Understandably, as the Fourth of July fireworks went off this week, most Americans, liberals and conservatives alike, felt ambivalent: as patriotic as ever, but deeply concerned about the direction in which our country is headed.
Yet one part of our republic has proven itself worthy of celebration: the federal judiciary, which once again slowed down the Trump agenda last week, rising to the challenge of defending democracy against the government—and underscoring the threat of Trump’s battalion of extreme-right judicial nominees.
The Trump administration and EPA director Scott Pruitt have put forth an aggressive agenda to undo everything the Obama administration did to protect the environment. The most recent judicial setback for the Trump administration did not get the headlines of the travel ban case (widely reported as a Trump victory, and tweeted as such by the president, but which was actually a clear sign that the ban will not be upheld in the fall) but it was significant nonetheless: the Court of Appeals for the D.C. Circuit, which reviews government regulations and is sometimes called the second most powerful court in the country, slammed the breaks on those rollback efforts.
Although he has a lot of competition, Pruitt is surely the most corrupt, venal member of Trump’s cabinet. Not only did he baldly lie to congress during his confirmation process, what he lied about was the unmistakable proof that, as attorney general of Oklahoma, he was in secret contact with fossil fuel industry representatives, and acted as their parrot (at one point literally cutting and pasting an industry press release on state letterhead) in a series of actions against Obama’s EPA.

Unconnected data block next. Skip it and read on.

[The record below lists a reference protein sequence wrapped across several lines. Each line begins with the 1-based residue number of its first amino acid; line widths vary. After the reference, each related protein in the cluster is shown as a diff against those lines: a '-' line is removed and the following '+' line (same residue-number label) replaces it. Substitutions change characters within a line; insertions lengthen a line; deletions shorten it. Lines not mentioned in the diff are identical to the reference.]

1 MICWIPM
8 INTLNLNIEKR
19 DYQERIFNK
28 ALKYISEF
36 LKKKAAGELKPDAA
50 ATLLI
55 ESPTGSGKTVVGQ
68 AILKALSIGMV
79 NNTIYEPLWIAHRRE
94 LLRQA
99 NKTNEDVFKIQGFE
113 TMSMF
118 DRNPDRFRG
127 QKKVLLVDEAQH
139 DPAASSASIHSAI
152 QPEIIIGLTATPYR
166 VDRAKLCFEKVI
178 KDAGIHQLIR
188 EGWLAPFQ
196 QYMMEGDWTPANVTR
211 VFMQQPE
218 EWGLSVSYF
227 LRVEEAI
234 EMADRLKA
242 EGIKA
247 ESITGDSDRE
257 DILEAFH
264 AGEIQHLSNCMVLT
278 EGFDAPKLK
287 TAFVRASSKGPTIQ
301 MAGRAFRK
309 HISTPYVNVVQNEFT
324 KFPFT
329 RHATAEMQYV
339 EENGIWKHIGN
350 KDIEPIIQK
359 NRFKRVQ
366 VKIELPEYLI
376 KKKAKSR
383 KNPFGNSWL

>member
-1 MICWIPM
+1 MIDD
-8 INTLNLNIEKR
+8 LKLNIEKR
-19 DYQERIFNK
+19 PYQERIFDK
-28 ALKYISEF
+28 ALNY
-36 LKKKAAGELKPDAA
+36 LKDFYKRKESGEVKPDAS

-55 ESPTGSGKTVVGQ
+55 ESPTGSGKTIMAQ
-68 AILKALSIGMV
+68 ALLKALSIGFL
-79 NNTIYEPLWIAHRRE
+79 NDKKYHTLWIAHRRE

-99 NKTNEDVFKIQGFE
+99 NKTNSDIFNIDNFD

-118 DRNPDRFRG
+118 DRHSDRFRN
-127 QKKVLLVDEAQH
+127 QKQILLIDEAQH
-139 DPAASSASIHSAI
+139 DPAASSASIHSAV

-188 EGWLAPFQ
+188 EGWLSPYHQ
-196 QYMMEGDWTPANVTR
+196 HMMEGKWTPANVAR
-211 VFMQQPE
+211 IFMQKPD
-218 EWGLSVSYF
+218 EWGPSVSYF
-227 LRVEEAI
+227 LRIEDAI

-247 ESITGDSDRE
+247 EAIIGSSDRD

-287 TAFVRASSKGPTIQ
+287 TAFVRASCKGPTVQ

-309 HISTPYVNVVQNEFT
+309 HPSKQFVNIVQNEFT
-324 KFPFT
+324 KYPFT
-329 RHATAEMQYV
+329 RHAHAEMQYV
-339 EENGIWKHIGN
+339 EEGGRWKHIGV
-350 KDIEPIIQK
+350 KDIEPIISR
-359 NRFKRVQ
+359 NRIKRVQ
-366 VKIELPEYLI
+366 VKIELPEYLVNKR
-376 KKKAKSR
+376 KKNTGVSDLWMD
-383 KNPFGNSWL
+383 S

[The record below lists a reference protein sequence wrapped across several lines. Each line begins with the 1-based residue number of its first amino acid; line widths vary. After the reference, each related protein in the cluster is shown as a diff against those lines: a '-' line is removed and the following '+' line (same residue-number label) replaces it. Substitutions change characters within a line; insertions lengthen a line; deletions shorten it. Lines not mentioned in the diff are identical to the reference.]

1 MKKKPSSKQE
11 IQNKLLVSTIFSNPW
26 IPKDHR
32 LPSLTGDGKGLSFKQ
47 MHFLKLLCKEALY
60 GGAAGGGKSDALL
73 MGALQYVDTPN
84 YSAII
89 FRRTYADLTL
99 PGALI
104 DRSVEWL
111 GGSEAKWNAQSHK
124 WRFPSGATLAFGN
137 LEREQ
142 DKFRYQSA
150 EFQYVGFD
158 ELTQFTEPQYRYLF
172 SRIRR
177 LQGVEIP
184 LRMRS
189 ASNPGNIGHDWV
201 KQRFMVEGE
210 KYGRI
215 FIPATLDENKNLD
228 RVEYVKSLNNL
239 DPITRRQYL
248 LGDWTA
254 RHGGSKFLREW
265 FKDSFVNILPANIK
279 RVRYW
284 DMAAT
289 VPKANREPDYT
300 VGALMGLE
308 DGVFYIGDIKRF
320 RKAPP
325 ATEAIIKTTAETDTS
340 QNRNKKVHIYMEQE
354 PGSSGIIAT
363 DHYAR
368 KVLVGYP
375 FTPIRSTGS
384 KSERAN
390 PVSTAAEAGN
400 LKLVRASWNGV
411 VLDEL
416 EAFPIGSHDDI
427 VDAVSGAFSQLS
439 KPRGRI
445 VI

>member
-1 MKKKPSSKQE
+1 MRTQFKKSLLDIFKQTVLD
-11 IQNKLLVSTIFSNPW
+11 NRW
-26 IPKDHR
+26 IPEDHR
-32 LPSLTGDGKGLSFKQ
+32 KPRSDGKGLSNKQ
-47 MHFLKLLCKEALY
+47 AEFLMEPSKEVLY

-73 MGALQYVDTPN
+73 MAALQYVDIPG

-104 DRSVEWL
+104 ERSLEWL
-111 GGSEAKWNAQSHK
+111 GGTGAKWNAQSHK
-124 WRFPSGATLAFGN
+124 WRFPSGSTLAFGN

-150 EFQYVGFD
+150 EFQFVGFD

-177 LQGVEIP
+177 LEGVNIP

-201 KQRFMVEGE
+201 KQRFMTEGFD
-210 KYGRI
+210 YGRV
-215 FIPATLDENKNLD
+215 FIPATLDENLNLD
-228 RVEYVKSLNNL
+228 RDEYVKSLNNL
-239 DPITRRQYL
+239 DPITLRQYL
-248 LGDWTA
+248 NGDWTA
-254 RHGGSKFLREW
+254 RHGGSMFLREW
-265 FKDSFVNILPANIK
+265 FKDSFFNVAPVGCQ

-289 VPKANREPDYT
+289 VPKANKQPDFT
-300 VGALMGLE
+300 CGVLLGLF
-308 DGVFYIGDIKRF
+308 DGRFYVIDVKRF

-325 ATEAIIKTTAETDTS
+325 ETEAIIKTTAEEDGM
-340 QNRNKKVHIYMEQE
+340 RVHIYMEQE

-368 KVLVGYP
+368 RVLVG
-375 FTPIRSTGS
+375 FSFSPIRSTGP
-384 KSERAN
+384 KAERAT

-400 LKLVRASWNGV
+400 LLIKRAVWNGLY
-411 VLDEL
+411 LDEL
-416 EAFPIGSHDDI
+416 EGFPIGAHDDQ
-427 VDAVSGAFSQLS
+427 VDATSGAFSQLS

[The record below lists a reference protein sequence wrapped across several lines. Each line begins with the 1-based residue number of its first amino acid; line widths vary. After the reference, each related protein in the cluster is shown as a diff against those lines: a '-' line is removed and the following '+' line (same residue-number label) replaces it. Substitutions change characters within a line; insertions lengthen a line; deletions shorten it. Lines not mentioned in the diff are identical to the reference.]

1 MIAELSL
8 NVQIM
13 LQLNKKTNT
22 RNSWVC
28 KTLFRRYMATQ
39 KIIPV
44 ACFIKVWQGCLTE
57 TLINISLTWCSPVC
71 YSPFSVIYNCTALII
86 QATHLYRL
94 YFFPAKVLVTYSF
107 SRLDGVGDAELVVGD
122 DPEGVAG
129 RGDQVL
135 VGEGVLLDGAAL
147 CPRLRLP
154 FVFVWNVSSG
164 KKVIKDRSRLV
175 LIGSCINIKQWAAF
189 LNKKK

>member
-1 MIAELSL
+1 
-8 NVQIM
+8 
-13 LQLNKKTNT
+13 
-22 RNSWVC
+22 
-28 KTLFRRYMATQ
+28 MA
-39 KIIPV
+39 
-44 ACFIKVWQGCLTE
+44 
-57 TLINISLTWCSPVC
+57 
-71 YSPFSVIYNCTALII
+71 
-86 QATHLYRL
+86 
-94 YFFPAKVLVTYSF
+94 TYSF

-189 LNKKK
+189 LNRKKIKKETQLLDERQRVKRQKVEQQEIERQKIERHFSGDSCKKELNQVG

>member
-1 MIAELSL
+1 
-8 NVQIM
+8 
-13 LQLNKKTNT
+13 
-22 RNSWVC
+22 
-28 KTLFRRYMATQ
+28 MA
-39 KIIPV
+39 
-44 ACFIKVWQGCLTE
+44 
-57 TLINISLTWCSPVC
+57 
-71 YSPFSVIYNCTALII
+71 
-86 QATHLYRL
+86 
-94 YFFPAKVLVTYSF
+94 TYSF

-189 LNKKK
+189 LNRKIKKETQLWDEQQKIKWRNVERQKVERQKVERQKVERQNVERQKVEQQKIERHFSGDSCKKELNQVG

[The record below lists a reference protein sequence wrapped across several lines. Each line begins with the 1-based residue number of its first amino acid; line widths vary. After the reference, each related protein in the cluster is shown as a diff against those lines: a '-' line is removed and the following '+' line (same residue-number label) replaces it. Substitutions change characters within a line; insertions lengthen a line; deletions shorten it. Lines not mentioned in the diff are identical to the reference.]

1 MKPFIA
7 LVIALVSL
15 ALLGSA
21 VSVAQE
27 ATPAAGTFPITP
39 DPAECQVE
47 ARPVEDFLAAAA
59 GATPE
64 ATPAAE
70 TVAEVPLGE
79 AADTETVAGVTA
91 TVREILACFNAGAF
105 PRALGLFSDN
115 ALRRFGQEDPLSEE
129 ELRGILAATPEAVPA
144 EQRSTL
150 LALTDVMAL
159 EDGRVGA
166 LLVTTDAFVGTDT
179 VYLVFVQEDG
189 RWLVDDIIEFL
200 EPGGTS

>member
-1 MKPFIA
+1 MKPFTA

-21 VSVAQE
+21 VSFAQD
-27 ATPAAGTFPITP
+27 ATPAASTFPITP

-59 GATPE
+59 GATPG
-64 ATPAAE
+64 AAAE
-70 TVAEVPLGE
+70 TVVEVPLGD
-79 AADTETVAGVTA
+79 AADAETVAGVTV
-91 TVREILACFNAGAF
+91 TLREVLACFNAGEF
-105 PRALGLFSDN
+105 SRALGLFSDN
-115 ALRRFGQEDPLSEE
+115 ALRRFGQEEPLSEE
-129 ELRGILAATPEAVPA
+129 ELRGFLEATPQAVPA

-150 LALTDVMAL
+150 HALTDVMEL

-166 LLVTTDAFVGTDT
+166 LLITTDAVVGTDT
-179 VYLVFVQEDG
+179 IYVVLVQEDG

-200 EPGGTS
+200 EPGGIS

Now running the EPA himself, Pruitt has increased—and, perhaps to his credit, made more transparent—his reliance on industry hacks, rather than scientists, to “review” environmental rules. He has suspended, fired, or sidelined actual scientists; ignored their findings when industry counselors have told him so; and, famously, denied the 100 percent consensus of non-industry-paid scientists regarding climate change.
In place of science, Pruitt has turned to industry representatives, such as those from Devon Energy, the natural gas behemoth from his home state which had faced hundreds of thousands of dollars of fines for violating environmental laws, including a new set of regulations designed to monitor and report methane emissions.
That last point—methane regulations—is where Pruitt got into trouble.
The thing is, the D.C. Circuit said last week, you can’t just wave away a published regulation. Regulations don’t appear and disappear by fiat. They require long notice and comment periods. By law, they must be vetted by actual scientists, based on actual science. And if you’re going to repeal a regulation—or “suspend” it for two years, as Pruitt had directed—you’ve got to go through a similar process to the one that established it in the first place.
Now, at the end of the day, those methane regulations are probably doomed. Yes, it will take longer, but the repeal will eventually happen. Nor did the court pass judgment in the core offense of Pruitt’s EPA, which is that it has abandoned its statutory mission to preserve the environment by conditioning such preservation on how much it costs polluters to comply. That is a sea change in how the government balances protecting human lives and enabling corporate profits.
Oh, and in the meantime, don’t expect Pruitt’s EPA to enforce the existing rules—surely they’ll just let Devon Energy slide “for now.”